The Probable Cause of this accident was the copilot’s unlocking of SpaceShipTwo’s feather locks at 0.92 Mach, approximately 14 seconds prior to the flight manual minimum speed of 1.4 Mach.

Although normal checklist procedures maintained the feather locks in the locked position until after obtaining a minimum speed of 1.4 Mach, the mishap copilot prematurely unlocked the system at approximately 0.92 Mach. This premature unlocking was indisputably confirmed by telemetric, in-cockpit video and audio data. At this speed, lift from the horizontal tails well exceeded the feather actuator’s ability to prevent a rapid aerodynamic extension of the feather system. These forces caused the feather to rapidly extend without any further pilot action or mechanical malfunction.

A thorough review of the mishap flight data conclusively determined that there were no misleading indications on the pilot displays and that all flight data were accurately displayed to the aircrew.

Extension of the feather while in boosted flight under these conditions imparted over 9g’s of pitch up acceleration forces on the spaceship. These forces exceeded SpaceShipTwo’s designed structural load capability and resulted in its in-flight breakup.

The Contributing Causes of the accident were:

Feather Lock system design. The Feather Lock system design did not have an automatic mechanical inhibit to prevent premature movement of the feather system.

Crew Resource Management. Scaled Composites’ aircrew procedures did not require a challenge/response protocol prior to moving the feather lock handle.

The entire article can be read here.

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Why Unemployment Cannot Be Accurately Measured

Governments measure unemployment mainly by three methods: surveys, noting those receiving unemployment payments, and noting the number of employed people via tax filings. From this data, there are various ways of estimating the number of unemployed people in a given area. I use the word estimate as it is not possible to actually count the number of people who are unemployed.

First, let us examine the limitations of the three methods mentioned above. Surveys are obviously plagued by sampling errors (which are unavoidable) and sampling bias (demographic bias and selection bias [who actually answers surveys]). However, it cannot be stated a priori if these biases have a positive or negative effect on reported unemployment numbers.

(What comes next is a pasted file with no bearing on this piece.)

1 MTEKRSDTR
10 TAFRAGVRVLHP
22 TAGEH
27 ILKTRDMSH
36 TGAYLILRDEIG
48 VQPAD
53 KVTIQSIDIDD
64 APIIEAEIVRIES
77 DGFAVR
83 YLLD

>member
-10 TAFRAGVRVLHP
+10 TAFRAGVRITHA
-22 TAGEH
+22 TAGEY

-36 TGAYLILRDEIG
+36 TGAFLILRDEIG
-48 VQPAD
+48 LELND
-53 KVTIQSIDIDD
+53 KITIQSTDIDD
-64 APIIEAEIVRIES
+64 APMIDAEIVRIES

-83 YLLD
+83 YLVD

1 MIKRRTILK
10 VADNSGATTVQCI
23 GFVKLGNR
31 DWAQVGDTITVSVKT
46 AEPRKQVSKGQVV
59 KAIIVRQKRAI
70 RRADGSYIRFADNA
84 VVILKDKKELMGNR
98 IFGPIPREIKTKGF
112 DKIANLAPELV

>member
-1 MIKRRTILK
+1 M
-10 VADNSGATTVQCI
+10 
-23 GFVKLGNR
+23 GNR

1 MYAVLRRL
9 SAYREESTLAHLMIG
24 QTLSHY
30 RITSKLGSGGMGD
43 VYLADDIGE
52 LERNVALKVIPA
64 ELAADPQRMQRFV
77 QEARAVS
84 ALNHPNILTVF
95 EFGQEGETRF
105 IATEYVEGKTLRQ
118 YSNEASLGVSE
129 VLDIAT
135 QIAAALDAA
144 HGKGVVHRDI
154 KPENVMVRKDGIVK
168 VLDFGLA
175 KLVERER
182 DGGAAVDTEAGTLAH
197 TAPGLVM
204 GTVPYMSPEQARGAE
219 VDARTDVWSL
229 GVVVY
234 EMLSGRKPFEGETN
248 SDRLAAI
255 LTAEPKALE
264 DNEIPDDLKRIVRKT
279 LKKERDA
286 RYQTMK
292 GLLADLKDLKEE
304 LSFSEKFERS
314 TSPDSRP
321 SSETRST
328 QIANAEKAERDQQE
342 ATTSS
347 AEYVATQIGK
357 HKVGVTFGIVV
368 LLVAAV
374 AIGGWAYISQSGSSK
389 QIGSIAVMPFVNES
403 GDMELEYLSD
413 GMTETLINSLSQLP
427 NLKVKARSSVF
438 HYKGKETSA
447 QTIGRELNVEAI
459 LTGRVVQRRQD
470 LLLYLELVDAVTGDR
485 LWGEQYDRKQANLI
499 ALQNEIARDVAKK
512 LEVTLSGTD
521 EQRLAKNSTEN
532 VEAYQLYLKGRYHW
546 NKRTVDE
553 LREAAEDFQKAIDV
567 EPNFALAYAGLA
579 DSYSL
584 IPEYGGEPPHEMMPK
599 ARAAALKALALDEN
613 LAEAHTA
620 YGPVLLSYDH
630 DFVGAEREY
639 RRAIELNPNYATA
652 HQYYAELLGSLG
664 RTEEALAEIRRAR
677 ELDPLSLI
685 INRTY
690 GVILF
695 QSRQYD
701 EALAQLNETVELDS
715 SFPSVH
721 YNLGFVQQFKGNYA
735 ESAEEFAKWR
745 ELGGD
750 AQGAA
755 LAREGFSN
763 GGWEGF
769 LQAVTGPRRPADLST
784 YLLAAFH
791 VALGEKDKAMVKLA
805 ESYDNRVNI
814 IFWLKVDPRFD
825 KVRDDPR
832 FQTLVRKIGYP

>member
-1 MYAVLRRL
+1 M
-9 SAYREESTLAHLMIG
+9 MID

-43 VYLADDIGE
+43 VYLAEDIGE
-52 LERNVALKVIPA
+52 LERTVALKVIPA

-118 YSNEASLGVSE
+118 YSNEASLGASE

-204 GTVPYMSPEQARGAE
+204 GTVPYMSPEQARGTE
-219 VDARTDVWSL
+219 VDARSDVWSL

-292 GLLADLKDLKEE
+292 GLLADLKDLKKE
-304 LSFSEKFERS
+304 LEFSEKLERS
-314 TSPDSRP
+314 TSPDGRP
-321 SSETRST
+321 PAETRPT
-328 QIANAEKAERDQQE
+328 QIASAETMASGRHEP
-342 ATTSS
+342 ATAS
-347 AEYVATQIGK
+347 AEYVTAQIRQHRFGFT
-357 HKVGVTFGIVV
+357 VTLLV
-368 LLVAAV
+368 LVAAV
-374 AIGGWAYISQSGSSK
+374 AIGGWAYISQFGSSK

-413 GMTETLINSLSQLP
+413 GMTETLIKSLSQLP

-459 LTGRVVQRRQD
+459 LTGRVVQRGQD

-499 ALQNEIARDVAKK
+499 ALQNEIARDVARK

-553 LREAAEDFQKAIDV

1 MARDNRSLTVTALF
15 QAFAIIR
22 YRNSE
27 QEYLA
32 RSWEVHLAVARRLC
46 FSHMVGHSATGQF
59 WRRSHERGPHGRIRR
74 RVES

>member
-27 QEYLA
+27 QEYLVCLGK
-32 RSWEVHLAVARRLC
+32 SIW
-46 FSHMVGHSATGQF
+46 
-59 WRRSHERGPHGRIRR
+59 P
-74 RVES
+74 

Counting the number of people receiving unemployment payments poses two problems. Some people do not file for such payments for a variety of reasons. Also, since such payments are not perpetual, those who are still not employed when their payments end are not counted as unemployed.

Counting tax filings misses those who are employed in the underground economy. More on this shortly.

An additional problem is due to the various “adjustments” made to the raw data. These include the notorious birth-death models and seasonal adjustments.

Even if we were to assume that survey biases are neutral and that they accurately capture those who have exhausted their unemployment payments, there is no way to measure the impact of the underground economy.

Let me describe the workings of a barber shop I patronized years ago. Mr. X was a licensed barber [1] who was the owner of the shop. He had 3 chairs. X was the only licensed barber and the only one on the payroll. The other two chairs were leased out to anyone who had the skill to attract customers (usually X would seek at least one young guy who kept up with whatever outrageous style was in vogue). X collected a % of the earnings of the other two barbers. In X’s shop only cash was accepted, only X was officially employed and filed taxes [2], so the other two barbers could collect unemployment checks as there was no record of employment. When the two barbers exhausted their eligibility to receive unemployment payments, they still did not go on X’s payroll.

Additionally, during the week, a bookie would come around to hand out betting sheets and settle accounts. I am quite sure that he was not filing income tax forms.

Here is another anecdote. Mr. Y. is a licensed and bonded general contractor. He has a few permanent employees who are formally on his payroll. When he has a job that requires more manpower, he has an informal list of men that he can go to. None of these men ever go on the payroll, they are paid in cash.